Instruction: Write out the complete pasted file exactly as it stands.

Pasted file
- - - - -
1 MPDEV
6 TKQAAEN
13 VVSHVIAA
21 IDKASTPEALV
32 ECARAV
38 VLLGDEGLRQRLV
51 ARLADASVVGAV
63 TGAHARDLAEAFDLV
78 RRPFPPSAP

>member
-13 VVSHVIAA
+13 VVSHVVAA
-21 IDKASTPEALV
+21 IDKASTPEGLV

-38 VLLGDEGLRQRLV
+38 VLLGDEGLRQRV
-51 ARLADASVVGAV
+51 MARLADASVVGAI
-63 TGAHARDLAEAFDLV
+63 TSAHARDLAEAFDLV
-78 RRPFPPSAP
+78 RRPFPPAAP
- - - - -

1 MPDEV
6 TKQAAEN
13 VVSHVIAA
21 IDKASTPEALV
32 ECARAV
38 VLLGDEGLRQRLV
51 ARLADASVVGAV
63 TGAHARDLAEAFDLV
78 RRPFPPSAP

>member
-13 VVSHVIAA
+13 VVSHVVAA
-21 IDKASTPEALV
+21 IDKASTPEGLV

-38 VLLGDEGLRQRLV
+38 VLLGDEGLRQRV
-51 ARLADASVVGAV
+51 MARLADASVVGAI
-63 TGAHARDLAEAFDLV
+63 TSAHARDLAEAFDLV
-78 RRPFPPSAP
+78 RRPFPPAAP